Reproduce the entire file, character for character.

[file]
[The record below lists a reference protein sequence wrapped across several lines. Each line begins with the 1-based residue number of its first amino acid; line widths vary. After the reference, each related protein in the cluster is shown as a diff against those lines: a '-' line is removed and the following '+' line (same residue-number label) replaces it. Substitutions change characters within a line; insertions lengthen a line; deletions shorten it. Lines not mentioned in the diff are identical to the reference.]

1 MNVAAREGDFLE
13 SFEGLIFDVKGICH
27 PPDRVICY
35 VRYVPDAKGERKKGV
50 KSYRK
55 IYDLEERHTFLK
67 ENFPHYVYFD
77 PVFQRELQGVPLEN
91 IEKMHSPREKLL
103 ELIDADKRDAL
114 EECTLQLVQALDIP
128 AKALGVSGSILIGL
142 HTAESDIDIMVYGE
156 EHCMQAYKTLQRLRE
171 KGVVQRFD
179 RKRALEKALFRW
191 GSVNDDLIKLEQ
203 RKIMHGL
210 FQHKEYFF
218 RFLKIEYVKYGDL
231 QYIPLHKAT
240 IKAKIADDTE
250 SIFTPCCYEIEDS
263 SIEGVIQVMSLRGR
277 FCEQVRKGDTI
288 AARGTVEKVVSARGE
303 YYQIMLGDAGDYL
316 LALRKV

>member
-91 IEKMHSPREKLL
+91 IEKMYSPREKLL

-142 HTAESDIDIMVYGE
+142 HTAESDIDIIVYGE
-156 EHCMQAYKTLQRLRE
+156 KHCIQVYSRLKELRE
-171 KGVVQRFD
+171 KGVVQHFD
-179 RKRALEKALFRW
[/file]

[The record below lists a reference protein sequence wrapped across several lines. Each line begins with the 1-based residue number of its first amino acid; line widths vary. After the reference, each related protein in the cluster is shown as a diff against those lines: a '-' line is removed and the following '+' line (same residue-number label) replaces it. Substitutions change characters within a line; insertions lengthen a line; deletions shorten it. Lines not mentioned in the diff are identical to the reference.]

1 MNVAAREGDFLE
13 SFEGLIFDVKGICH
27 PPDRVICY
35 VRYVPDAKGERKKGV
50 KSYRK
55 IYDLEERHTFLK
67 ENFPHYVYFD
77 PVFQRELQGVPLEN
91 IEKMHSPREKLL
103 ELIDADKRDAL
114 EECTLQLVQALDIP
128 AKALGVSGSILIGL
142 HTAESDIDIMVYGE
156 EHCMQAYKTLQRLRE
171 KGVVQRFD
179 RKRALEKALFRW
191 GSVNDDLIKLEQ
203 RKIMHGL
210 FQHKEYFF
218 RFLKIEYVKYGDL
231 QYIPLHKAT
240 IKAKIADDTE
250 SIFTPCCYEIEDS
263 SIEGVIQVMSLRGR
277 FCEQVRKGDTI
288 AARGTVEKVVSARGE
303 YYQIMLGDAGDYL
316 LALRKV

>member
-91 IEKMHSPREKLL
+91 IEKMYSPREKLL

-142 HTAESDIDIMVYGE
+142 HTAESDIDIIVYGE
-156 EHCMQAYKTLQRLRE
+156 KHCIQVYSRLKELRE
-171 KGVVQRFD
+171 KGVVQHFD
-179 RKRALEKALFRW